Review: Dmitri Zherbin – Dmitri Zherbin (Mineral Tapes, 2012)Posted: August 7, 2012
Dmitri Zherbin, the co-founder of the Finnish label Jozik Records may be associated with the psychedelic folk genre, but at a stretch. His vision of folky psychedelia is less based on melody or evoking a “magical” atmosphere, but rather on creation of loose, primal soundscapes which seem to be taking more cues from the more abrasive, noisy end of experimental music and rudimentary musique concrete than from “Finnish Elves”, as Piero Scaruffi described many musicians in the Finnish folk scene.
The self-titled cassette, released on new American label Mineral Tapes and housed in handmade package, doesn’t really sound like actual musical compositions. It is muddled and hazy, with one primeval soundscape shifting into another slowly over the course of time in the vein of the most hard-to-describe releases from Stunned Records. The eerie, seemingly neverending droning loops have a sort of “pre-historic” mystery to them, like the most primitive music from the beginnings of mankind translated into the language of tape music and electronic experimentation, reminding about the ultra lo-fi noisescapes of The Skaters.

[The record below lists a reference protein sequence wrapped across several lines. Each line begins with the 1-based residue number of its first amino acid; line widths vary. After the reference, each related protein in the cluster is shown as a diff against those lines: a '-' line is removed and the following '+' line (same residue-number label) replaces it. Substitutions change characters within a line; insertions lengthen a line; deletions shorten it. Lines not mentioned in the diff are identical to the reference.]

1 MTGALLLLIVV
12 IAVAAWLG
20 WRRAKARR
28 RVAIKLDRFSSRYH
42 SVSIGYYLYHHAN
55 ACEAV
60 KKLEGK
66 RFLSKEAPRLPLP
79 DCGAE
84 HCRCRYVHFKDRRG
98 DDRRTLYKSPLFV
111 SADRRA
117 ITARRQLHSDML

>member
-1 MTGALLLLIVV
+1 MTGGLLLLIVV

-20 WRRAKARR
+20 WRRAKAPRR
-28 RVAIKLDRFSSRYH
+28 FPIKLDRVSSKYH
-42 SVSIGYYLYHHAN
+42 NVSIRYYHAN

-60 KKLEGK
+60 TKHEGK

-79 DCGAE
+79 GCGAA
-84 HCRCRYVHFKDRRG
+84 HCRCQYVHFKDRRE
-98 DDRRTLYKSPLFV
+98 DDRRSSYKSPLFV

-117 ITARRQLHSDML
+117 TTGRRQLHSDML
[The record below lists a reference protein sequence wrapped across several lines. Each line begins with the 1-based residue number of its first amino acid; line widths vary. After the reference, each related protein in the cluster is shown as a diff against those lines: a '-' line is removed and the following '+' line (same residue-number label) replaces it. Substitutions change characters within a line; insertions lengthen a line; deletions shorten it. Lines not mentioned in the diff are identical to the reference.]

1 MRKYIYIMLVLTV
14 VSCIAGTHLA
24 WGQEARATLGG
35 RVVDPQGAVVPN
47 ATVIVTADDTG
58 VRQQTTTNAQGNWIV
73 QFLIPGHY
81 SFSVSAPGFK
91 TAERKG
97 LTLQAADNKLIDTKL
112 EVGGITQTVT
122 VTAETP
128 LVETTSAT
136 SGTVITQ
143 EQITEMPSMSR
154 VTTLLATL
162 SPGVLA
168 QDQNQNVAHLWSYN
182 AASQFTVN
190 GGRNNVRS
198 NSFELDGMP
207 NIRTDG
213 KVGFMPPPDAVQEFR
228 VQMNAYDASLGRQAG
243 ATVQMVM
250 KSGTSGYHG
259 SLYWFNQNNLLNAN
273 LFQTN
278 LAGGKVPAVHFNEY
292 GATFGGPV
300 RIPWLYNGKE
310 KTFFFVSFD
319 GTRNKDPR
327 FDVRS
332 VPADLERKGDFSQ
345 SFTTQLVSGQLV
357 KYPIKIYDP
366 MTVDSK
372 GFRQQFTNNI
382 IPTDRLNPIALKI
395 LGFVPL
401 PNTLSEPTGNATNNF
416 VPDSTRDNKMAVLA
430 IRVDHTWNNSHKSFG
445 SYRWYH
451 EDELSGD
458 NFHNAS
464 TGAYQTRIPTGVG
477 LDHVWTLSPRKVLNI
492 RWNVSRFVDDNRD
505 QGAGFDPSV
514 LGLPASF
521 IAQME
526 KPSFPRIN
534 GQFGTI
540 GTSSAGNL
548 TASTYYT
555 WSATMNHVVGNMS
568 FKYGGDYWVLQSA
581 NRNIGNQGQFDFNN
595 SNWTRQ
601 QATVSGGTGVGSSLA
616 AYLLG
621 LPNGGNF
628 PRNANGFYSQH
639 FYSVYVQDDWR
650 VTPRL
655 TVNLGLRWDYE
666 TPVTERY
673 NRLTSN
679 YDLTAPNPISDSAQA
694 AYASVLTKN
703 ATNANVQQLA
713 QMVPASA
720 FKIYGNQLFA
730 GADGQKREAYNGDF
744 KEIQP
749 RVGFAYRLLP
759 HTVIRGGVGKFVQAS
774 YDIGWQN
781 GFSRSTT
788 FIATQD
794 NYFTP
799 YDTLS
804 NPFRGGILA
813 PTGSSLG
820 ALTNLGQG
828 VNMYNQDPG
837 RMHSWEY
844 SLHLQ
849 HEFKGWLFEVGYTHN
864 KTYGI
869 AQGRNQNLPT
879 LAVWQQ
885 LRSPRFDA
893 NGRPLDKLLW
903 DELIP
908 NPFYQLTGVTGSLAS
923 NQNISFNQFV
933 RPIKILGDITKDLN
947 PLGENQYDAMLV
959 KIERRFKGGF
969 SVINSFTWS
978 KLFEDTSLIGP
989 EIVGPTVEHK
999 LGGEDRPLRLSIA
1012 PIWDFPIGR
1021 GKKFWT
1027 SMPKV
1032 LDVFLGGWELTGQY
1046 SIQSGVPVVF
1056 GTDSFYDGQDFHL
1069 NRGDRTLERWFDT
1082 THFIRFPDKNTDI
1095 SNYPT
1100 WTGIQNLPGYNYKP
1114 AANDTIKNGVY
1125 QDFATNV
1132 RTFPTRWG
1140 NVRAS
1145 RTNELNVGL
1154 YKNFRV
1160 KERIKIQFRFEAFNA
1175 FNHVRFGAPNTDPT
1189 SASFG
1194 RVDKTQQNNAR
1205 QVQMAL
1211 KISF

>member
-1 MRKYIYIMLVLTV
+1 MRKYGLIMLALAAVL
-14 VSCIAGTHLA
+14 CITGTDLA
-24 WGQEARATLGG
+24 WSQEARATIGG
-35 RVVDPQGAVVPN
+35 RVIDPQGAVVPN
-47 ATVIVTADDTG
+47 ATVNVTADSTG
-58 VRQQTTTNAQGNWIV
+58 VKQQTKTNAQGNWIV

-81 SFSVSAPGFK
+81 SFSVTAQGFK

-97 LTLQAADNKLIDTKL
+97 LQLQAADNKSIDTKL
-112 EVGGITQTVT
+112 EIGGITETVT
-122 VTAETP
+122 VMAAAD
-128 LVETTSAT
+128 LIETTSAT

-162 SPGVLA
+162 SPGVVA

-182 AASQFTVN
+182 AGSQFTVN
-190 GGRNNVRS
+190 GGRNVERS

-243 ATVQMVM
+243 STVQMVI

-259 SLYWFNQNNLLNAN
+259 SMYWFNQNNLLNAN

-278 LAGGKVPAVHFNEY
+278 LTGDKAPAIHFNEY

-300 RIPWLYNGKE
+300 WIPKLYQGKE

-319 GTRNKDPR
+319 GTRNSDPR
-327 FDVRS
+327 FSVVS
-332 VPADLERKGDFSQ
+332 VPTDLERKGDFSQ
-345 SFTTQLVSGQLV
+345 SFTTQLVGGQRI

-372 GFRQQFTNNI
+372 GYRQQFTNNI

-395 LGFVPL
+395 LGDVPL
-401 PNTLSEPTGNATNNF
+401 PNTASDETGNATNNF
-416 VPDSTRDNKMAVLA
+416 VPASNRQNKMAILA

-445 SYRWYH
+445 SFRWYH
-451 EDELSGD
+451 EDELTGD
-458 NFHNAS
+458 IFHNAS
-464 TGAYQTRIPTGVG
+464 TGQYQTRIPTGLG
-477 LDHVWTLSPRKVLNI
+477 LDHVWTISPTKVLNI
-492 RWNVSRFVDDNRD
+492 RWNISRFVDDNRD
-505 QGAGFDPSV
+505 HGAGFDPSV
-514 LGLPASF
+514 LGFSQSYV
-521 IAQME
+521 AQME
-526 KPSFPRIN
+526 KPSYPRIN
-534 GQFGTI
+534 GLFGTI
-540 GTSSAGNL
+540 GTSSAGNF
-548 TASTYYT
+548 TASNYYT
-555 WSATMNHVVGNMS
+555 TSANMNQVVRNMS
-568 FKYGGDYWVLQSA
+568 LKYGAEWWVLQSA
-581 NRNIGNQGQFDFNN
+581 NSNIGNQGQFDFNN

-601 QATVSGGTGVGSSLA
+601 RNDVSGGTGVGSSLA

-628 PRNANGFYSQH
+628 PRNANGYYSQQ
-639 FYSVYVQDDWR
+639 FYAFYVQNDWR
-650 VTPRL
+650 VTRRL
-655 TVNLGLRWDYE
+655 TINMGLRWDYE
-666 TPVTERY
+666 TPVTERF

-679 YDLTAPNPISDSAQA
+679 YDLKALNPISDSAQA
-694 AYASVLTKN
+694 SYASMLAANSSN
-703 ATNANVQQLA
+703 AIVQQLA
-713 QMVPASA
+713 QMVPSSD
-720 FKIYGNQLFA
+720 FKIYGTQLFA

The caveman loops will then mutate into maniacally repeating, abstract sound sculptures made of disjointed drum sounds and randomly plucked sounds, like a Rude Goldberg machine playing on many musical instruments, performing a strange algorithm in a series of mathematical repetitions. Like the heavily textured artwork of the tape, the music of Dmitri Zherbin is dark, murky an abstract – definitely not easy listening, but definitely an adventurous one.